Wednesday, March 18, 2009

Reflections on the Tao Te Ching, #1

I found much comfort in high school in the Tao Te Ching, written by Lao Tzu. Now I've been needing some comfort, and the words of philosophy helps so much. I found myself at the bookstore and decided to pick up this book - I have been wanting to do that for years and years. I was reading it quickly and thought I needed to slow down and take in one saying at a time, probably one a day. Sure, it would take awhile, but doesn't the Tao teach patience?

I'll copy down the translation I have (from Tao Te Ching, Lao Tzu, translated by Brian Browne Walker, 1995), and then give my own analysis... or just leave it at that. See how I feel!


Tao is beyond words
and beyond understanding.
Words may be used to speak of it,
but they cannot contain it.

Tao existed before words and names,
before heaven and earth,
before the ten thousand things.
It is the unlimited father and mother
of all limited things.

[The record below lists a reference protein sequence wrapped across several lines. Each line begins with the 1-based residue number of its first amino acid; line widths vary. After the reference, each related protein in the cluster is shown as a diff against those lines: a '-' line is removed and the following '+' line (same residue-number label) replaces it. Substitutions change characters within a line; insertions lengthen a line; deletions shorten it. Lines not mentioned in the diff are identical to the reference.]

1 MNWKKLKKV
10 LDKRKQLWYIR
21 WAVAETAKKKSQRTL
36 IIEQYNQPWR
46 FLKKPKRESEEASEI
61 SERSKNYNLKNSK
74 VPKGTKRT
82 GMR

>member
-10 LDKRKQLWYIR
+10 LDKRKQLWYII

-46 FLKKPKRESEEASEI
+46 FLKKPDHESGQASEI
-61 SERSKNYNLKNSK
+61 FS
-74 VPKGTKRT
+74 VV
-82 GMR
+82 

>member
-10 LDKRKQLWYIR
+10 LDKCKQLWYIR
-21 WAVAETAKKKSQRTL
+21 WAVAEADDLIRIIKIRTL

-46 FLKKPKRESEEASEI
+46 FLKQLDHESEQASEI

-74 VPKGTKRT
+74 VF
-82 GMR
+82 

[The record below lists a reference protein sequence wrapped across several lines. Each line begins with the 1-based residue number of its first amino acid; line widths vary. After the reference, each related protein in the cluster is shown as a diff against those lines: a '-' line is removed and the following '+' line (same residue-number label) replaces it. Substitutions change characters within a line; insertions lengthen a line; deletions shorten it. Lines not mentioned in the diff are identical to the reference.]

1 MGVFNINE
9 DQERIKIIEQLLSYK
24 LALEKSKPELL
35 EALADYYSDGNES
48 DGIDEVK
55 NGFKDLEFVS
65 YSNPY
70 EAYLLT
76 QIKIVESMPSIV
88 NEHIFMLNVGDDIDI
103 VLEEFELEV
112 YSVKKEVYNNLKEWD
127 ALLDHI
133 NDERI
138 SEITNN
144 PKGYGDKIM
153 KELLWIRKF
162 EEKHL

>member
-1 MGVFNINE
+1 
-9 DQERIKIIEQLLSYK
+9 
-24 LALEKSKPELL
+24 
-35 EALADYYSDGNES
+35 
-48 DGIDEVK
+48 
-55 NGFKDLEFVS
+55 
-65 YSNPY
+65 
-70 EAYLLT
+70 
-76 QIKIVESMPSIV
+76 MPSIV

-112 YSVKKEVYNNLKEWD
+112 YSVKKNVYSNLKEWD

Therefore, to see beyond boundaries
to the subtle heart of things,
dispense with names,
with concepts,
with expectations and ambitions and differences.

Tao and its many manifestations
arise from the same source:
subtle wonder within mysterious darkness.

This is the beginning of all understanding.


To me, Tao is like the spirit that flows throughout the world. It is in the rocks and trees and sky and wind. It is in every single person, whether they recognize it or not. To attempt to grasp Tao is to begin to understand. But you must let go of the conventional way of understanding - go "beyond boundaries" and let go of all you knew. Then we will understand Tao.